This blog contains effusive rhetoric and profligate diatribes. Read at your own risk.

Wednesday, April 21, 2010

RPGequired RPGeading

While I am chronically something of a slow reader these days, finding it difficult to apprehend text without carefully digesting virtually every word on the page in a painstakingly methodical process that tends to self-discourage, I've been convinced of the value of books for too long to ever stop trying no matter how frustrating the process of devouring them grows. Lacking any other time in my current schedule when I find myself wanting to deal with printed material, I've taken to reading on the bus; usually fantasy novels are the dish I serve myself, but at the moment my meal ticket is the core system book for the 'Mage: the Awakening' Role-Playing Game. (If you don't know what an RPG is, or think it stands for Rocket-Propelled Grenade, I recommend that you get your butt over to Wikipedia and educate yourself on the topic, because I don't feel like spontaneously composing a clone of "Dungeons and Dragons for Dummies" to get you up to speed before you can continue listening to me talk about things I consider interesting.)

I love roleplaying setting books in large part because they are stories without a plot or a main character - I feel that these things as often limit the story as provide it with definition. A plot grows old and tired long before a setting does; watching a movie like "Ninja Scroll", I tire of the story trying to surprise me when I already know how it ends, but I still burn with a desire to know more about the Eight Devils and the other ninja clans, with their many bizarre and wonderful special abilities. It would please me greatly if at some point Hollywood or Tokyo would experiment with creating a movie or TV show that is purely descriptive, not having a sequence of events but simply a lavish audiovisual-motion depiction of things that are cool enough to be stared at like statues in a museum, with no expectation that they should act out some probably-derivative plotline.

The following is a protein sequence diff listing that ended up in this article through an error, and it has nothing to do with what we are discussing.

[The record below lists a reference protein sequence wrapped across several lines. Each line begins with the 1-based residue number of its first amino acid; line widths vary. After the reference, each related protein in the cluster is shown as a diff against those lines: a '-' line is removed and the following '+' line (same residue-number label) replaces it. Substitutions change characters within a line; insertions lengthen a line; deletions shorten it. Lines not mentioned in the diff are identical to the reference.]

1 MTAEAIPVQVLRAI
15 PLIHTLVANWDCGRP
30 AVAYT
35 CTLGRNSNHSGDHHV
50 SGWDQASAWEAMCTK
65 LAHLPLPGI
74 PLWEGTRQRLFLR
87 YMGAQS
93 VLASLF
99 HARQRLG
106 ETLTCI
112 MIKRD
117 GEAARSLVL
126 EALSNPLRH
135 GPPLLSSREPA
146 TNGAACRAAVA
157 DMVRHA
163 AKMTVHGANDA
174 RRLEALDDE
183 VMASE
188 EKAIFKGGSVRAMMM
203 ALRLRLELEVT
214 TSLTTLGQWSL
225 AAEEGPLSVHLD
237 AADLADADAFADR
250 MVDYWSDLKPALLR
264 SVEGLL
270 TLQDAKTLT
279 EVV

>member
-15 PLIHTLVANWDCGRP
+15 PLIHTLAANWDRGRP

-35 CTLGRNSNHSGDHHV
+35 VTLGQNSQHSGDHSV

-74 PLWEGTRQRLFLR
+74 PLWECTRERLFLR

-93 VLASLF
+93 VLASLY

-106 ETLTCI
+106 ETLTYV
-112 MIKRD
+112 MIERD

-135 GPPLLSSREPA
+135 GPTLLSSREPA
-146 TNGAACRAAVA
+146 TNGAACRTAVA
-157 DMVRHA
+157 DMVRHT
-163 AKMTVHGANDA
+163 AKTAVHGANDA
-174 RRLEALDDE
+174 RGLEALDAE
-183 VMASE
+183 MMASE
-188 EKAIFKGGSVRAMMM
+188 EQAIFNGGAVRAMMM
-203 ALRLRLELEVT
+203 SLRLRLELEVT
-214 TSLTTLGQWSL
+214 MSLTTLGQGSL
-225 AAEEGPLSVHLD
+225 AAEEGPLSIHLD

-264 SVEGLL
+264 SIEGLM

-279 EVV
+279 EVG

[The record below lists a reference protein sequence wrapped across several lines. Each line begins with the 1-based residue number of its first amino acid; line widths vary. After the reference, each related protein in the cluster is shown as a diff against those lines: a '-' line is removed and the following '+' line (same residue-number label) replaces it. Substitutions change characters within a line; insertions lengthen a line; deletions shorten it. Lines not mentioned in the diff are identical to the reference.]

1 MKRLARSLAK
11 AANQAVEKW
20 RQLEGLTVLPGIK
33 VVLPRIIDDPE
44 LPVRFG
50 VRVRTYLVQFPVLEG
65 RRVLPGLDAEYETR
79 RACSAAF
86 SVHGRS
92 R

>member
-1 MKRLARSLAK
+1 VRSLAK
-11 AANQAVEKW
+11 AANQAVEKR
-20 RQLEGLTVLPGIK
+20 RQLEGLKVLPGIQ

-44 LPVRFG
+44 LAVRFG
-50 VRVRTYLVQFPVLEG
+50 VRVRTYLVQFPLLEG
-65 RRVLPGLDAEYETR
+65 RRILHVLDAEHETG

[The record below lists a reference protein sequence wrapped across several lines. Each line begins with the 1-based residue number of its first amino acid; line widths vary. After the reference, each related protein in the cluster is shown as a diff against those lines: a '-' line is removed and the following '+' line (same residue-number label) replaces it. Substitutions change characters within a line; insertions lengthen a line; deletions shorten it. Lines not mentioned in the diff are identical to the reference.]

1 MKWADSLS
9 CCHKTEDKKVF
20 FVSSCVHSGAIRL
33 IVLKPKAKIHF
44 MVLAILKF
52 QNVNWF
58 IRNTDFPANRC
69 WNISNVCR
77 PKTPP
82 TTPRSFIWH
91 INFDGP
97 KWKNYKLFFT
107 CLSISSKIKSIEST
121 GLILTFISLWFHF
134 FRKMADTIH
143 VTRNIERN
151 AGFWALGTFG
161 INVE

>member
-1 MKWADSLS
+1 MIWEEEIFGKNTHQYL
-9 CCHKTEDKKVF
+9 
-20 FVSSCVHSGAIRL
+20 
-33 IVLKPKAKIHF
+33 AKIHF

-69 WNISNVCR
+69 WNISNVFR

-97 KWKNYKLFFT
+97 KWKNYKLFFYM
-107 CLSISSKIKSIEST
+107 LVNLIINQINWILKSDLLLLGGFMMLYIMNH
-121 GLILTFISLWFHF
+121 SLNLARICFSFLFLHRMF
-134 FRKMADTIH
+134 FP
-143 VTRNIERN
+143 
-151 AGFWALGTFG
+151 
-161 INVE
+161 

So, while I possess enough works of literature that I'm never likely to run out of new things to read, I still treasure the Mage book and other RPG supplements for the fact that, having no plot and no suspense, they can be appreciated indefinitely without regard to where you are in the storyline. I don't even have to keep re-reading the books; once I've consumed them, the worlds they describe come alive in my head, and play themselves out in various permutations anytime I'm bored enough to daydream (such as while I'm at work). In essence, while reading "The Lord of the Rings" lets you thrill to the adventures of Frodo and Aragorn and the various other protagonists, a Middle Earth RPG book simply tells you about the orc-filled mines of Moria, the Ents of the Fangorn Forest, the blasted wastes of Mordor or the palaces of the Elves, and lets you explore any and all of these settings inside your own mind. That, my friends, is adventure that never ends.

Sunday, April 18, 2010

And so, it begins....

Alright, it's about time I quit screwing around and got on board with this blogging thing; I've been doing basically the same thing for years, only in a horridly disorganized fashion and without telling anyone about it, so I think it's high time I tried to get my act together.

What have I got going for me? Why should anyone pay attention to my blog, instead of to Otep Shamaya's or Jared Von Hindman's? Well, bluntly, you probably should read those first (as should I, having only sampled both); I can't really compete with the level of fevered genius on display in places like those. But I do think I have a fair bit of my own to offer, and while I know that 90% of everything is dreck and the intelligent surfer needs proof he isn't wasting his time, about all I can say for now is: I'm pretty much all over the map, I think three or four unique thoughts for every one that an average person has (assuming you buy that there's any such thing as an average person, which I suspect neither you nor I should, but it's too tempting a shortcut to easily stop using), and so you never know what I might come up with to say next. You might find what I say silly, bizarre, infuriating or worse, but I'll be more than a little surprised if you're bored (for any reason other than my not being able to update with terrible regularity).